Brief report from the Module Leader providing general comments on the outcomes of the assessment process (e.g. trends in questions answered by candidates, common errors, questions generally answered well/poorly, Second marker’s report etc). For guidance on the use of e-Submission in this regard, please refer to Appendix 6 Guidelines: e- Submission, marking and feedback of coursework) A minimum of 10% or 10 individual pieces of each assessment task (whichever is the greater) will also be made available to the External Examiner for moderation.
This sample will be taken from the full range of marks and will include some work that has been second marked.
External Examiners will not be requested to act as a second or third marker or to adjudicate on disagreements between internal markers.
A record of agreed marks for all candidates, evidence of second and/or anonymous marking from all internal examiners, and comments from second markers, will be kept and will be made available for scrutiny by External Examiners. This information will also contribute to the module report.
External Examiners may, based on their moderation process, recommend to the Subject Area Progression Board that:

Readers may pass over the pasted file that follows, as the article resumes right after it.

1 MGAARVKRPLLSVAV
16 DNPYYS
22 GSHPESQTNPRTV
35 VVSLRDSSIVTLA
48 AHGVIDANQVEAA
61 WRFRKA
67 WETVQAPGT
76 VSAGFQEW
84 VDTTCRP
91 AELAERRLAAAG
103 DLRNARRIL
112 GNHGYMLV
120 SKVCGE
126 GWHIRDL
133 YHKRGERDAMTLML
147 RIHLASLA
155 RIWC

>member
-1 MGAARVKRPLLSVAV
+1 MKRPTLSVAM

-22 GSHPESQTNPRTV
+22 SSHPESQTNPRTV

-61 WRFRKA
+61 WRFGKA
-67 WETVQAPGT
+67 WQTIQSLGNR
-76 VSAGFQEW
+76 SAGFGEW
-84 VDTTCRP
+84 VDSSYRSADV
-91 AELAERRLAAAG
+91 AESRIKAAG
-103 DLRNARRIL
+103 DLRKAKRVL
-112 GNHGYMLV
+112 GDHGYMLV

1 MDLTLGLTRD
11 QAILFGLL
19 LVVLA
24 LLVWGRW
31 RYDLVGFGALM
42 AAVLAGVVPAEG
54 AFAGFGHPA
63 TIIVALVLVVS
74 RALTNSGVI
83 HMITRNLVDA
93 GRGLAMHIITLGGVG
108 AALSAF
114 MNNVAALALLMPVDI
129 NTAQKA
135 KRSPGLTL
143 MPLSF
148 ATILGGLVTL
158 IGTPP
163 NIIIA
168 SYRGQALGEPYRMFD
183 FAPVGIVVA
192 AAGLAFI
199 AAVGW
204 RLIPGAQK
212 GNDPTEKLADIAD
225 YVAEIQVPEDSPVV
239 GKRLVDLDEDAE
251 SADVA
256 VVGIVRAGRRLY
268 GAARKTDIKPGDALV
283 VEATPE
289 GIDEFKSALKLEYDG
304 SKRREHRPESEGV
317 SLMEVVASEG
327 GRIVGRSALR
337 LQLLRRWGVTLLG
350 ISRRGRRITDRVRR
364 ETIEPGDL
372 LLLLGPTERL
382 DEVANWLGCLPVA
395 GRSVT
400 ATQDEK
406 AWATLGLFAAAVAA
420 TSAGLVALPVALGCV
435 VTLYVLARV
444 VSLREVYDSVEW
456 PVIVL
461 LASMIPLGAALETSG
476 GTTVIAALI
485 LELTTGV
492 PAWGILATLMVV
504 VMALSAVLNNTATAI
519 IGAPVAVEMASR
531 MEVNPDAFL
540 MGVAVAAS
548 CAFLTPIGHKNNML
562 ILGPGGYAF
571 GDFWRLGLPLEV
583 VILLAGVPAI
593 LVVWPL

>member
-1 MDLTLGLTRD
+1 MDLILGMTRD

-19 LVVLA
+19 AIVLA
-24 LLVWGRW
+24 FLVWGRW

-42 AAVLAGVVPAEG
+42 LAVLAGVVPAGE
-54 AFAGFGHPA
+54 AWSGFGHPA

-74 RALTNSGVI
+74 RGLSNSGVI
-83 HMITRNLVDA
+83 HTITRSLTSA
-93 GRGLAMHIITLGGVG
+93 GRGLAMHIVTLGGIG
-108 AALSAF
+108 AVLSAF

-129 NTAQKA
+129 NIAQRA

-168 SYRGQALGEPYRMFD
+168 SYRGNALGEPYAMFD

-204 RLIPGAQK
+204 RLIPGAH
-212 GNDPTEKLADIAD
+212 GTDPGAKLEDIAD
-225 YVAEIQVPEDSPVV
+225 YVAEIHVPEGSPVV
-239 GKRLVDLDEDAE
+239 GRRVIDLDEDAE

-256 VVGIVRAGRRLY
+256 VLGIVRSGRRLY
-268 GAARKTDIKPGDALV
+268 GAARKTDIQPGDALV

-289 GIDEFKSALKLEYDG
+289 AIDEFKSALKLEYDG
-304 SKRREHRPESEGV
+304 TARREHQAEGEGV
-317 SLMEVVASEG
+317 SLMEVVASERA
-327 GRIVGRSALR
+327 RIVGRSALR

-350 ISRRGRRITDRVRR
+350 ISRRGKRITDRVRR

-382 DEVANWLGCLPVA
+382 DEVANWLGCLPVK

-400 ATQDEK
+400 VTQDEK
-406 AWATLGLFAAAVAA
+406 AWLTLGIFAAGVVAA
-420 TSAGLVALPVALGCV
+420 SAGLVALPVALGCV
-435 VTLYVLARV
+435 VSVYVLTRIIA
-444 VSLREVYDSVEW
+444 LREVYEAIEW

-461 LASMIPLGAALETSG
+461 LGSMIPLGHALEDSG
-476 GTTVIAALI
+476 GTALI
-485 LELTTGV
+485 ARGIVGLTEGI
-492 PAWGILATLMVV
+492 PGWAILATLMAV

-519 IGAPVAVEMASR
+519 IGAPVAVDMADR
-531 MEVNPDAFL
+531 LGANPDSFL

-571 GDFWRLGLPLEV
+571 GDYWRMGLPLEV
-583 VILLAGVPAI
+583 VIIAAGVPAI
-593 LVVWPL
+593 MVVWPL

- all marks for a particular assessment task are raised or lowered
- request that all candidates’ work be reconsidered if significant discrepancies and/or inconsistencies are revealed
External Examiners are expected to attend all Subject Area Progression and Award Board meetings, including resit Boards. (Further information is available from Quality Assurance and Enhancement).
All marks for summatively assessed work (both examinations and coursework) are subject to Subject Area Progression or Award Board approval.
4. Management of Assessment
4.1 Timing of assessment
Appropriate advance notice of the timing and form of assessments, examination arrangements and the timing of notification of results will be clearly provided to students at the start of each module in the module guide, which will be accessible via the module’s virtual learning environment.
Formative and summative assessment